The Obama administration has opened a new front in the global battle for oil market share, effectively clearing the way for the shipment of as much as a million barrels per day of ultra-light U.S. crude to the rest of the world.
The Department of Commerce on Tuesday ended a year-long silence on a contentious, four-decade ban on oil exports, saying it had begun approving a backlog of requests to sell processed light oil abroad. It also issued a long-awaited document outlining exactly what kinds of oil other would-be exporters can ship.
The administration’s first serious effort to clarify an issue that has caused confusion and consternation in energy markets for more than a year will likely please domestic oil drillers, foreign trade partners and some Republicans who have urged Obama to loosen the export ban, which they see as an outdated holdover from the 1970s Arab oil embargo.
The latest measures were wrapped in regulatory jargon and couched by some as a basic clarification of existing rules, but analysts said the message was unambiguous: a green light for any company willing and able to process their light condensate crude through a distillation tower, a simple piece of oilfield kit.
“In practice this long-awaited move can open up the floodgates to substantial increases in exports by end 2015,” Ed Morse, global head of commodities research at Citigroup in New York said in a research note.
The action comes at a critical juncture for the global oil market. World prices have halved to less than $60 a barrel since the summer as top exporter Saudi Arabia, once a staunch defender of $100 oil, refused to cut production in the face of surging U.S. shale output and tempered global demand.
By opening the door to U.S. crude exports, the administration is offering a bit of relief to some domestic drillers that have said that they are forced to sell their shale oil at a discount of as much as $15 a barrel versus global markets as fast-rising domestic supplies overwhelm local demand.
But the impending swell of U.S. petroleum into global markets may intensify what many analysts say is a pivotal oil market war, with Saudi Arabia and the Organization of the Petroleum Exporting Countries (OPEC) unwilling to yield ground. Now they will face even greater competition beyond U.S. shores.
If they can boost selling prices by even a dollar or two, oil producers in places such as the Eagle Ford of Texas will be better able to withstand the slump in oil markets. Morse said U.S. condensate exports could rise from 200,000 bpd to as much as 1 million bpd by the end of next year.
“This has an interesting impact on the current confrontation between Saudi Arabia and shale,” he said.
Among those most at risk from the U.S. shale exports is Nigeria, which pumps similarly light, sweet oil. The OPEC member has already lost the U.S. market to shale, with its exports falling from more than 1 million barrels per day to next to nothing; now it will face U.S. competition in Europe and Asia, too.
JUST THE FAQS
The Bureau of Industry and Security (BIS), which regulates U.S. export controls, has come under enormous scrutiny over the past year because of growing pressure to clarify confusing regulations on exporting crude.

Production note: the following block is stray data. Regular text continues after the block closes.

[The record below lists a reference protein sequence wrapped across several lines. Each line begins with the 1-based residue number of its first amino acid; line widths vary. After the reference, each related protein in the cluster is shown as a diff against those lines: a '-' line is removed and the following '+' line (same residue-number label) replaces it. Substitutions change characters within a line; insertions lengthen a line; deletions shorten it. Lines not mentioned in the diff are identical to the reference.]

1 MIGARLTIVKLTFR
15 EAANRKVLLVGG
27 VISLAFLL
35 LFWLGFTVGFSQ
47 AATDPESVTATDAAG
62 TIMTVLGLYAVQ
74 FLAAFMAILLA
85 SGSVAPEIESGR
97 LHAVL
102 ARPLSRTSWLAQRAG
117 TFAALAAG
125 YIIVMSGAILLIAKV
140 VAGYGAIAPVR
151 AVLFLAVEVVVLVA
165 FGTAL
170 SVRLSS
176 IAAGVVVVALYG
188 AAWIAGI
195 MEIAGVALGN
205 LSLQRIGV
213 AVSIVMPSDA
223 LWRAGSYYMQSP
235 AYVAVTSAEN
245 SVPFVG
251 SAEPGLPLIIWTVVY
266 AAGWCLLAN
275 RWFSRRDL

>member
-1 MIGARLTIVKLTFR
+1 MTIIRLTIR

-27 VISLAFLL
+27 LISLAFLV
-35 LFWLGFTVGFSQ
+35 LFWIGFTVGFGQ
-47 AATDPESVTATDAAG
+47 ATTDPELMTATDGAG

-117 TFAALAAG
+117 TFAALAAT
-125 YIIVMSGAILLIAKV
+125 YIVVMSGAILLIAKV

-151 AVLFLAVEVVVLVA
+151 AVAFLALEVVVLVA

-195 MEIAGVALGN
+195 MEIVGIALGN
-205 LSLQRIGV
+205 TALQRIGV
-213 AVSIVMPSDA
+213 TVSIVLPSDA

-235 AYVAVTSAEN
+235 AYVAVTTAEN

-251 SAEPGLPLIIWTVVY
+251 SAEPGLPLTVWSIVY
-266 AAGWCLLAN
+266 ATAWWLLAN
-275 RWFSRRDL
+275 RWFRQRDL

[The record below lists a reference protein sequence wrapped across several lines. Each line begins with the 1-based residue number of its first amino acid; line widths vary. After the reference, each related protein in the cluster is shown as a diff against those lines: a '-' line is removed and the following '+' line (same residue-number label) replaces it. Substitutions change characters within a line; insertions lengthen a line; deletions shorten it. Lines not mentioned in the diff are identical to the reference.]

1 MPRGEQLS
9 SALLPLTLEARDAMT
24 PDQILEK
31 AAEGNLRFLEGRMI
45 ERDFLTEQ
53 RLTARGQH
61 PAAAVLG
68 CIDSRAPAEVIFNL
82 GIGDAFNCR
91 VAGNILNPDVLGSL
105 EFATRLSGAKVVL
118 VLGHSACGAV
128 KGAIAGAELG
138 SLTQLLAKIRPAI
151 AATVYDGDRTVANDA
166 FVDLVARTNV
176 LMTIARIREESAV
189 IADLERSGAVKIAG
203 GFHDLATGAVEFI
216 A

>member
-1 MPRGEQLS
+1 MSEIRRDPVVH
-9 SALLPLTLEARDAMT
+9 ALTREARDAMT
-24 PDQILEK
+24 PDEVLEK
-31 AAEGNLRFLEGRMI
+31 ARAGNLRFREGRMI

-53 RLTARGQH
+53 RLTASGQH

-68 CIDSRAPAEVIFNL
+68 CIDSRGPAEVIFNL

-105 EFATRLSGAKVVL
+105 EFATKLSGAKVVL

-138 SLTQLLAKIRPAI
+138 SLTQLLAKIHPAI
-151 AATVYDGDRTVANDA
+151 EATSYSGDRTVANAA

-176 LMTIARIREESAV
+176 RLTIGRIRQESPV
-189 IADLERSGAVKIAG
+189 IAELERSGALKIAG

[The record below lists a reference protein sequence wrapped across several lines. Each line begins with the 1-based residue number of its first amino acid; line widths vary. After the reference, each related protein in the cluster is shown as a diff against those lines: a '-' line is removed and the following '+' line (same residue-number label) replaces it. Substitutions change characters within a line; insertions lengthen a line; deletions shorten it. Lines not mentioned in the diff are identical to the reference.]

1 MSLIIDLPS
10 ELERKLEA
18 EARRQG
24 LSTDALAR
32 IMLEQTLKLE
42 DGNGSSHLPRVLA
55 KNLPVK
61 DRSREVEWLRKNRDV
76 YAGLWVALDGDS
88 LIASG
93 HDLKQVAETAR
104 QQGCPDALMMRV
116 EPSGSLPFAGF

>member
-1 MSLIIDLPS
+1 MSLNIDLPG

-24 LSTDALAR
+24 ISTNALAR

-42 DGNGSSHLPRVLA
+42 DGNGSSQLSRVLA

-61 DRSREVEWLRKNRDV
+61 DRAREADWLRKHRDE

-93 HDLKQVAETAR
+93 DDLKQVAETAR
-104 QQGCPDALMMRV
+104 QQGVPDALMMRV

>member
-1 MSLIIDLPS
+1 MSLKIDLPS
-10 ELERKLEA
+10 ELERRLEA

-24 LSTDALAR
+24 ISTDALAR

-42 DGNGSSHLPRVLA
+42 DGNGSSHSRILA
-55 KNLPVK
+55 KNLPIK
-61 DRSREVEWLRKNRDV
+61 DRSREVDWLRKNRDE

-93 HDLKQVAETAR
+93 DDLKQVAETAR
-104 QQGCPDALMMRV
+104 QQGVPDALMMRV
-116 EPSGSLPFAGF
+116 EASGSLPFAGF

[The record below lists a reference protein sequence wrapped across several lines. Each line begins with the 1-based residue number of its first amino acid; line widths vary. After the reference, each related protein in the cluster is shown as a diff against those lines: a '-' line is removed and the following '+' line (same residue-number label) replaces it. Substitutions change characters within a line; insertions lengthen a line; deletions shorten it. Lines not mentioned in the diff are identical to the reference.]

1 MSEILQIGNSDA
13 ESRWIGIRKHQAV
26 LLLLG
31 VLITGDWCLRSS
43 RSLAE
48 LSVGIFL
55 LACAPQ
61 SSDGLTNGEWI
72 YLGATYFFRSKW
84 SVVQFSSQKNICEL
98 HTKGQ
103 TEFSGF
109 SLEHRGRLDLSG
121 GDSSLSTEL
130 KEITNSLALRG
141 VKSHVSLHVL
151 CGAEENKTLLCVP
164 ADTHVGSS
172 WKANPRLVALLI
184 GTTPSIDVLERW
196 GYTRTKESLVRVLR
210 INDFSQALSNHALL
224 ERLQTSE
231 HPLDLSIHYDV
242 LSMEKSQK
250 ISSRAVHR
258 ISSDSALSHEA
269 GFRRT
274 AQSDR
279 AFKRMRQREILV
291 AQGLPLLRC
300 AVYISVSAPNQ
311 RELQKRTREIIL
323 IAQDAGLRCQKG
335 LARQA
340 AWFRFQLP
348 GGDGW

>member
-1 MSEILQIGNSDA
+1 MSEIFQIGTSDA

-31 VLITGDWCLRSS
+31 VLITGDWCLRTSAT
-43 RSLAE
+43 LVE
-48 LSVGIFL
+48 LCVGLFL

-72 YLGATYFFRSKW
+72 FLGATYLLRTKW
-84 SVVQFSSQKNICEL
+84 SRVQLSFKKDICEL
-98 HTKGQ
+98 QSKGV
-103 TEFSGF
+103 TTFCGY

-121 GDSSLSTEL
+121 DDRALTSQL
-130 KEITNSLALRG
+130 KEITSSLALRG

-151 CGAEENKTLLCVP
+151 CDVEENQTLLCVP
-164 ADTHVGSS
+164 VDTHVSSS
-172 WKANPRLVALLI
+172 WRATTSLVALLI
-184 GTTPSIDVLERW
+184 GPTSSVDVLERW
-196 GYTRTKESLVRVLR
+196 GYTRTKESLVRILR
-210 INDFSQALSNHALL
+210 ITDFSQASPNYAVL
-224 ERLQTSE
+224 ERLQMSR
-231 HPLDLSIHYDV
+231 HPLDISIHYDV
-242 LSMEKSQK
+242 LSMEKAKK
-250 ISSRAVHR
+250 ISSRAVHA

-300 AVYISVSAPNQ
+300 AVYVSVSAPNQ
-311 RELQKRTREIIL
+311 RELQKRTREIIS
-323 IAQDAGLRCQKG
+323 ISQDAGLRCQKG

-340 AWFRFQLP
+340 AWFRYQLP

While untreated crude oil is generally banned from being exported, refined fuels such as gasoline and diesel can be freely sold abroad. The question that has bedeviled U.S. producers is how the rules apply to “processed condensate,” ultra-light oil that has been heated through a very basic refining unit.
On Tuesday, the BIS said it had given permission to “some” companies to ship treated light oil but did not give details about what it had approved.
Two energy companies, driller Pioneer Natural Resources and mid-stream firm Enterprise Products Partners, have been regularly exporting processed condensate since the summer after receiving a private permit from the BIS. But several dozen other companies that also raced to file similar requests were left waiting, with no timeline for action.
The agency also released its first ever written guidance on the rules themselves in the form of frequently asked questions (FAQs), clarifying a series of detailed questions that had clouded efforts to move forward with substantial exports.
The document gives “considerable discretion” that could allow for rising export volumes in the future, measures that could narrow the price gap between U.S. benchmark WTI crude and global marker Brent, said Kevin Book, managing director at ClearView Energy Partners LLC.
On Tuesday, the Brent/WTI spread narrowed by more than 50 cents to around $3.70 a barrel.
In its guidelines, the BIS said that most goods can be shipped abroad “without a license” – a reminder that some analysts read as encouraging shippers to “self-classify” their condensate, as Reuters reported earlier.
With global oil markets in flux, it is far from clear how much U.S. condensate will find a market overseas. Drillers are already slashing billions of dollars off their 2015 budgets because of lower prices, actions likely to slow growth in output next year and push forward the point at which supply overtakes demand.
One administration official said the question of exports would ultimately be left to the market, and that the agency was simply seeking to “make the boundary line clearer.”
Even so, with no changes to the core U.S. law that bans raw crude exports, even slower growth will eventually stretch refiners’ limits, forcing tougher questions in years ahead.
“Whether to allow crude oil exports directly because the production of light crude overwhelms the domestic refining system still remains a live issue that may need to be addressed in the future in response to changing market conditions,” said Jason Bordoff, the founding director of Columbia University’s Center on Global Energy Policy and a former energy adviser to the Obama White House.